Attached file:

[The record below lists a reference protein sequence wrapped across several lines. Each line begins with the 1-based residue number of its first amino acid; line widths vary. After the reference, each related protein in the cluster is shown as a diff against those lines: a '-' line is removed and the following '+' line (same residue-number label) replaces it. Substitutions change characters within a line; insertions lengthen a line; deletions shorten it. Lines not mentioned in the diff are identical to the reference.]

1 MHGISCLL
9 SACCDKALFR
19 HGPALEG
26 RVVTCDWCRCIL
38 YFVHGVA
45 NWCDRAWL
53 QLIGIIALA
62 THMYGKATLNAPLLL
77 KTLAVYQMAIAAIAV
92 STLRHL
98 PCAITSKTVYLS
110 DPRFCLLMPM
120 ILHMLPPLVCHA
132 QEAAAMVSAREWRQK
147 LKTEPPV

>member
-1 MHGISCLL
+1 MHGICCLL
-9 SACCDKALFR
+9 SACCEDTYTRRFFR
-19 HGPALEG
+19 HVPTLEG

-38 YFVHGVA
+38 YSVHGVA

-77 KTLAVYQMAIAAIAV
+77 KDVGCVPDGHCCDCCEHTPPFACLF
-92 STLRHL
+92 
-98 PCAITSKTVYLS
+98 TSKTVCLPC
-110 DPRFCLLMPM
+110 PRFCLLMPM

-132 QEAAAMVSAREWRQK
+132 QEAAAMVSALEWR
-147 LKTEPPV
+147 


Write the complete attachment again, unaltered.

[The record below lists a reference protein sequence wrapped across several lines. Each line begins with the 1-based residue number of its first amino acid; line widths vary. After the reference, each related protein in the cluster is shown as a diff against those lines: a '-' line is removed and the following '+' line (same residue-number label) replaces it. Substitutions change characters within a line; insertions lengthen a line; deletions shorten it. Lines not mentioned in the diff are identical to the reference.]

1 MHGISCLL
9 SACCDKALFR
19 HGPALEG
26 RVVTCDWCRCIL
38 YFVHGVA
45 NWCDRAWL
53 QLIGIIALA
62 THMYGKATLNAPLLL
77 KTLAVYQMAIAAIAV
92 STLRHL
98 PCAITSKTVYLS
110 DPRFCLLMPM
120 ILHMLPPLVCHA
132 QEAAAMVSAREWRQK
147 LKTEPPV

>member
-1 MHGISCLL
+1 MHGICCLL
-9 SACCDKALFR
+9 SACCEDTYTRRFFR
-19 HGPALEG
+19 HVPTLEG

-38 YFVHGVA
+38 YSVHGVA

-77 KTLAVYQMAIAAIAV
+77 KDVGCVPDGHCCDCCEHTPPFACLF
-92 STLRHL
+92 
-98 PCAITSKTVYLS
+98 TSKTVCLPC
-110 DPRFCLLMPM
+110 PRFCLLMPM

-132 QEAAAMVSAREWRQK
+132 QEAAAMVSALEWR
-147 LKTEPPV
+147 